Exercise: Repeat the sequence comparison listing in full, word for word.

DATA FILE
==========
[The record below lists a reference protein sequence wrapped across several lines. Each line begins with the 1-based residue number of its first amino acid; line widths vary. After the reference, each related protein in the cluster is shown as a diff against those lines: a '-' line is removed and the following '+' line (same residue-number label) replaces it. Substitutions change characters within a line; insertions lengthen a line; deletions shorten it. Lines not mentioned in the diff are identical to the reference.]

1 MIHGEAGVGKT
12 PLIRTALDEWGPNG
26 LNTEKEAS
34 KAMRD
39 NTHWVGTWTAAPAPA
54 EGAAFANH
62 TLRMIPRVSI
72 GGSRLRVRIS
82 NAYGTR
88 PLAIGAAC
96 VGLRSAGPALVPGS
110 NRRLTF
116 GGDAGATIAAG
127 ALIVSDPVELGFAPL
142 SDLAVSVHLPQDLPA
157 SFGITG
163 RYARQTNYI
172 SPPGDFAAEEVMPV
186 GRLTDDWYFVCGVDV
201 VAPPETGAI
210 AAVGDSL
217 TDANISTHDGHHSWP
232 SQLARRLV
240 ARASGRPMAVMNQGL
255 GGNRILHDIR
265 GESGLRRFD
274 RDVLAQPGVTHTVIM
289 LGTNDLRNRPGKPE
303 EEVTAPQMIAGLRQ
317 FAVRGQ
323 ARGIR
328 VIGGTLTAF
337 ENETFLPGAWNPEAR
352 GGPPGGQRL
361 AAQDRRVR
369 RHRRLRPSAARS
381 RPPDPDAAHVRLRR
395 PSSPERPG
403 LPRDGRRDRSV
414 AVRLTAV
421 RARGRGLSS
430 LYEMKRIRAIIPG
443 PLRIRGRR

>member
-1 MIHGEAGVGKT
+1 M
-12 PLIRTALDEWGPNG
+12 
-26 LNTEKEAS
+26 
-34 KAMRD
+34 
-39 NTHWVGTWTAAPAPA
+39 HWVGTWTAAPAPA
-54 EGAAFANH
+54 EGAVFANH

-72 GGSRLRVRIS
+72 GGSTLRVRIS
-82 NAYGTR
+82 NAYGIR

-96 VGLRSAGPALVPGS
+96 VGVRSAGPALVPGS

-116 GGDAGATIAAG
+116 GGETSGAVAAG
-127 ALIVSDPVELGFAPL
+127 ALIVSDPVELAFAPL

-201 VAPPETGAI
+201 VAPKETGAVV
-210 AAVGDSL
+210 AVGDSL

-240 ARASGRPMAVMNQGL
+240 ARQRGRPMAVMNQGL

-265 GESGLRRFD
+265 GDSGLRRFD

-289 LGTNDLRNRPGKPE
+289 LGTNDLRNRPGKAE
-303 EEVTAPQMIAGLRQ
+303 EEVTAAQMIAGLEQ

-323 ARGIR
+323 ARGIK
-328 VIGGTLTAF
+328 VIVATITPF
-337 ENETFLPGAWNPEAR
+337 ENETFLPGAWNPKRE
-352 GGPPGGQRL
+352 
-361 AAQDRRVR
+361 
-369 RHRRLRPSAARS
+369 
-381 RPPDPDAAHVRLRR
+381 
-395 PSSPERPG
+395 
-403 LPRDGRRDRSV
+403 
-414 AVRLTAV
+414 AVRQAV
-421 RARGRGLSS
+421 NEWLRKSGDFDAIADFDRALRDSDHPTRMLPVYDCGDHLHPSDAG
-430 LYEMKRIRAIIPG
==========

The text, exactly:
[The record below lists a reference protein sequence wrapped across several lines. Each line begins with the 1-based residue number of its first amino acid; line widths vary. After the reference, each related protein in the cluster is shown as a diff against those lines: a '-' line is removed and the following '+' line (same residue-number label) replaces it. Substitutions change characters within a line; insertions lengthen a line; deletions shorten it. Lines not mentioned in the diff are identical to the reference.]

1 MIHGEAGVGKT
12 PLIRTALDEWGPNG
26 LNTEKEAS
34 KAMRD
39 NTHWVGTWTAAPAPA
54 EGAAFANH
62 TLRMIPRVSI
72 GGSRLRVRIS
82 NAYGTR
88 PLAIGAAC
96 VGLRSAGPALVPGS
110 NRRLTF
116 GGDAGATIAAG
127 ALIVSDPVELGFAPL
142 SDLAVSVHLPQDLPA
157 SFGITG
163 RYARQTNYI
172 SPPGDFAAEEVMPV
186 GRLTDDWYFVCGVDV
201 VAPPETGAI
210 AAVGDSL
217 TDANISTHDGHHSWP
232 SQLARRLV
240 ARASGRPMAVMNQGL
255 GGNRILHDIR
265 GESGLRRFD
274 RDVLAQPGVTHTVIM
289 LGTNDLRNRPGKPE
303 EEVTAPQMIAGLRQ
317 FAVRGQ
323 ARGIR
328 VIGGTLTAF
337 ENETFLPGAWNPEAR
352 GGPPGGQRL
361 AAQDRRVR
369 RHRRLRPSAARS
381 RPPDPDAAHVRLRR
395 PSSPERPG
403 LPRDGRRDRSV
414 AVRLTAV
421 RARGRGLSS
430 LYEMKRIRAIIPG
443 PLRIRGRR

>member
-1 MIHGEAGVGKT
+1 M
-12 PLIRTALDEWGPNG
+12 
-26 LNTEKEAS
+26 
-34 KAMRD
+34 
-39 NTHWVGTWTAAPAPA
+39 HWVGTWTAAPAPA
-54 EGAAFANH
+54 EGAVFANH

-72 GGSRLRVRIS
+72 GGSTLRVRIS
-82 NAYGTR
+82 NAYGIR

-96 VGLRSAGPALVPGS
+96 VGVRSAGPALVPGS

-116 GGDAGATIAAG
+116 GGETSGAVAAG
-127 ALIVSDPVELGFAPL
+127 ALIVSDPVELAFAPL

-201 VAPPETGAI
+201 VAPKETGAVV
-210 AAVGDSL
+210 AVGDSL

-240 ARASGRPMAVMNQGL
+240 ARQRGRPMAVMNQGL

-265 GESGLRRFD
+265 GDSGLRRFD

-289 LGTNDLRNRPGKPE
+289 LGTNDLRNRPGKAE
-303 EEVTAPQMIAGLRQ
+303 EEVTAAQMIAGLEQ

-323 ARGIR
+323 ARGIK
-328 VIGGTLTAF
+328 VIVATITPF
-337 ENETFLPGAWNPEAR
+337 ENETFLPGAWNPKRE
-352 GGPPGGQRL
+352 
-361 AAQDRRVR
+361 
-369 RHRRLRPSAARS
+369 
-381 RPPDPDAAHVRLRR
+381 
-395 PSSPERPG
+395 
-403 LPRDGRRDRSV
+403 
-414 AVRLTAV
+414 AVRQAV
-421 RARGRGLSS
+421 NEWLRKSGDFDAIADFDRALRDSDHPTRMLPVYDCGDHLHPSDAG
-430 LYEMKRIRAIIPG